A collection of essays written in the early 90s by Feinberg, a young gay man with AIDS. A math geek and computer programmer, Feinberg spends his free time going to friends' funerals, trying to prevent and treat his snow-balling health problems, and doing huge amounts of activism. He's very funny, but he's also clearly very angry, and rightfully so. Not a single anecdote passes without needing footnotes--nearly every person he mentions is dead by the time each essay was published.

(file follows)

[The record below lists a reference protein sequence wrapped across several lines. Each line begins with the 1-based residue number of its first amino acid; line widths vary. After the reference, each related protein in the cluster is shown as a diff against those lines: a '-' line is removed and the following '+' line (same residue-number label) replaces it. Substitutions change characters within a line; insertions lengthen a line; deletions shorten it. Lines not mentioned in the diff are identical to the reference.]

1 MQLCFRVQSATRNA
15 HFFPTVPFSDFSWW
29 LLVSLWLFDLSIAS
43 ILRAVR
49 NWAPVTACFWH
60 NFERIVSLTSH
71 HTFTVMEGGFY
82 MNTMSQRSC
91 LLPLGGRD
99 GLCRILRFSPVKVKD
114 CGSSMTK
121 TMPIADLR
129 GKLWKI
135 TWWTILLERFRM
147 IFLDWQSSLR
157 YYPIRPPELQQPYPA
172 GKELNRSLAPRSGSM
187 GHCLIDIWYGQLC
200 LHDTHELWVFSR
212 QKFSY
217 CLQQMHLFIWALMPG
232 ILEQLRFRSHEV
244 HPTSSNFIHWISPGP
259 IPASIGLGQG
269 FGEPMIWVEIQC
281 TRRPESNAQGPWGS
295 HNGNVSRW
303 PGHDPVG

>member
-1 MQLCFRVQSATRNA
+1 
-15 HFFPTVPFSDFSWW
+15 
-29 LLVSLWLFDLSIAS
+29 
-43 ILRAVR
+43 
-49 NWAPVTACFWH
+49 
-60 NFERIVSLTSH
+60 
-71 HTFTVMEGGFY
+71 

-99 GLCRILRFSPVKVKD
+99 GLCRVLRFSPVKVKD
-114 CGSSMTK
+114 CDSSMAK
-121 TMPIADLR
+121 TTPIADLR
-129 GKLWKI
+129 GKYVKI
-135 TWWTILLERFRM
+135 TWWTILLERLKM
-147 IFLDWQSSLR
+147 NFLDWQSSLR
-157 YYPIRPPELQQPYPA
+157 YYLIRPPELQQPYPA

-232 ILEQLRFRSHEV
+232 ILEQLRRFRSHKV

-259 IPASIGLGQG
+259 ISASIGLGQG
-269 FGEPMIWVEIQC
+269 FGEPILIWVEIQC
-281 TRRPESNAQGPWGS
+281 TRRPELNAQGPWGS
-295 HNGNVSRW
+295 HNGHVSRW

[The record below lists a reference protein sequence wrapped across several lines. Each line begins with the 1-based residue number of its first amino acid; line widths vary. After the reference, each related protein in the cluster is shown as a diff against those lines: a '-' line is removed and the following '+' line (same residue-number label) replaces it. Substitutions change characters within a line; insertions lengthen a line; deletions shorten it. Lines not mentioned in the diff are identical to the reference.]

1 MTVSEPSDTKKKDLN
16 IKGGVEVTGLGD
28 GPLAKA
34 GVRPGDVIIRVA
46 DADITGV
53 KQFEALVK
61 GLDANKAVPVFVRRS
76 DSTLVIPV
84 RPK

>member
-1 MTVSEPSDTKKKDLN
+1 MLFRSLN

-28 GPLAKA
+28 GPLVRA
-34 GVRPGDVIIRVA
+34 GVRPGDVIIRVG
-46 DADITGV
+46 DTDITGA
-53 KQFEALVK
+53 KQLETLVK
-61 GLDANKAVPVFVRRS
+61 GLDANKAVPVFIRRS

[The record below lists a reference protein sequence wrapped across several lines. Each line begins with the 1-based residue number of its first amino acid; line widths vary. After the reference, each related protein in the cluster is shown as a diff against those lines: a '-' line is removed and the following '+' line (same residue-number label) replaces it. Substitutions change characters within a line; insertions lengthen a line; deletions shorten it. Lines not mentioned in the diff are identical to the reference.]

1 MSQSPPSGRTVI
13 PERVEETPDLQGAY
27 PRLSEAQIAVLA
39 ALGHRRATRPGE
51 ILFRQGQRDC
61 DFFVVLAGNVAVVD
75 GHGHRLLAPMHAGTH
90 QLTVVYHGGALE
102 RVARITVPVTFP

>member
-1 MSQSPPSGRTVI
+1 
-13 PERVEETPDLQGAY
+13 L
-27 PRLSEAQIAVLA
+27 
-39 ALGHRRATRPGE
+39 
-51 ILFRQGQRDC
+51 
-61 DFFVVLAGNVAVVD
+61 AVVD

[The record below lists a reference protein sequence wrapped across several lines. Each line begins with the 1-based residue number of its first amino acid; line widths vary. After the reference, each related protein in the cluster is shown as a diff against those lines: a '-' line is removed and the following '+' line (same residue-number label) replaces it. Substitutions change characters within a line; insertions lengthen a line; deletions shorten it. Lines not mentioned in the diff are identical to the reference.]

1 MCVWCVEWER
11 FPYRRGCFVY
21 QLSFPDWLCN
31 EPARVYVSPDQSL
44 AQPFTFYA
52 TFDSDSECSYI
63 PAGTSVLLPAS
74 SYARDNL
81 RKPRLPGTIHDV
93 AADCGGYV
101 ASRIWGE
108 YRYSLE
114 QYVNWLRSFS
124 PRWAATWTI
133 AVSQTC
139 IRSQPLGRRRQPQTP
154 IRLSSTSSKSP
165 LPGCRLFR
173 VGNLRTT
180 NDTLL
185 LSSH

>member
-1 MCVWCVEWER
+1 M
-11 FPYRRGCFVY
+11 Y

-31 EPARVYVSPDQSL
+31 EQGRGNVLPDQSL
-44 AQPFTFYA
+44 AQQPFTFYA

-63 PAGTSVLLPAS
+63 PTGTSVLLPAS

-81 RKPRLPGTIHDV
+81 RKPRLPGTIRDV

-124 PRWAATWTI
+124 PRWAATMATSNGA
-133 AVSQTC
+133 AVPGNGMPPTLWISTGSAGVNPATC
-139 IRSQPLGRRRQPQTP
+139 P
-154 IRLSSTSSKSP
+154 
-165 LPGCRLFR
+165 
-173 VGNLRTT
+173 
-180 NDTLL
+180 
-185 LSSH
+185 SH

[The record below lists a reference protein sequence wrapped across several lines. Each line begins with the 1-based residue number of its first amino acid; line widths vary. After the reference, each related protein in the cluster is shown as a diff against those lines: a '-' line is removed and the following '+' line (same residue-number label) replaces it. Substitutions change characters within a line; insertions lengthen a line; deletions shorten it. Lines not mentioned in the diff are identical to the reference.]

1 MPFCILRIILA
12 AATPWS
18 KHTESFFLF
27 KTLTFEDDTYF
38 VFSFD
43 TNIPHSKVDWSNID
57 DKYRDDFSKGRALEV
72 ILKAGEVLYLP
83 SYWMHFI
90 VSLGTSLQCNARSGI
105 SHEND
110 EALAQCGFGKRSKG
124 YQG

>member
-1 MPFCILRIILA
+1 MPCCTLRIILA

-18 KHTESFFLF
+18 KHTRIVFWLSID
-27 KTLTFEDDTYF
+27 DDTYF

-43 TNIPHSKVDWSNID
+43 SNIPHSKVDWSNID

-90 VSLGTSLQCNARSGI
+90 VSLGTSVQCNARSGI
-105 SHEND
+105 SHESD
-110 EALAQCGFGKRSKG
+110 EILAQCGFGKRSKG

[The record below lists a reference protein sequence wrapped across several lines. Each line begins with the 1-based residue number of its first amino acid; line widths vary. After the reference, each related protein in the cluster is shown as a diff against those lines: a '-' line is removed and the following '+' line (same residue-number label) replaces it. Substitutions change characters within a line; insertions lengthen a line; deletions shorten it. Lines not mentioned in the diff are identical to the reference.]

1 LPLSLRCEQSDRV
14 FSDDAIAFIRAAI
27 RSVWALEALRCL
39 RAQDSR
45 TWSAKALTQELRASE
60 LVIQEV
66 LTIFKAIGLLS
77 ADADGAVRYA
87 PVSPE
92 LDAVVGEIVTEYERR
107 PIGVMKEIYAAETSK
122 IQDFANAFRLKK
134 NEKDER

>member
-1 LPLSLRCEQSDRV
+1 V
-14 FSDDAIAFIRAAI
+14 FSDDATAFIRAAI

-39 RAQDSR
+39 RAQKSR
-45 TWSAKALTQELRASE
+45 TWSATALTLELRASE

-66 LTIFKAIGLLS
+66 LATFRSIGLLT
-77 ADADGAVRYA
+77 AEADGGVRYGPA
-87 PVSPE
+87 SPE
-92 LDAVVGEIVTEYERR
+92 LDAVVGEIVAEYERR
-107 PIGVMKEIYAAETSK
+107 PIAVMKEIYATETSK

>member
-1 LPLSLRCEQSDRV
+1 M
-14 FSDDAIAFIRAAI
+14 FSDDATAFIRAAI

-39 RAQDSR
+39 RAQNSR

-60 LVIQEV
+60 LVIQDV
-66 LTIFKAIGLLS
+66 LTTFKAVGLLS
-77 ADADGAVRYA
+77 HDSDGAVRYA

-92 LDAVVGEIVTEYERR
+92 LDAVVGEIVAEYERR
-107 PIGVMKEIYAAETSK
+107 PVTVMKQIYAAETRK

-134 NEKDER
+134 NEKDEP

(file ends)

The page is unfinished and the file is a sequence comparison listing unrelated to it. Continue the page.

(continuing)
Feinberg died in 1995, the same month this book was published. But knowing this doesn't imbue the work with any extra meaning or pathos. It's an excellent book regardless of its writer's fate; his humor may be more biting than witty, but it's always on-point. Knowing that his convoluted health regimen and years spent campaigning for more research, more treatment options, and better standards of care for HIV+ people did not, in the end, save him doesn't destroy the meaning of all that effort. Feinberg was a fire brand and a nerd, and his work serves as both a fascinating historical document and a call to action.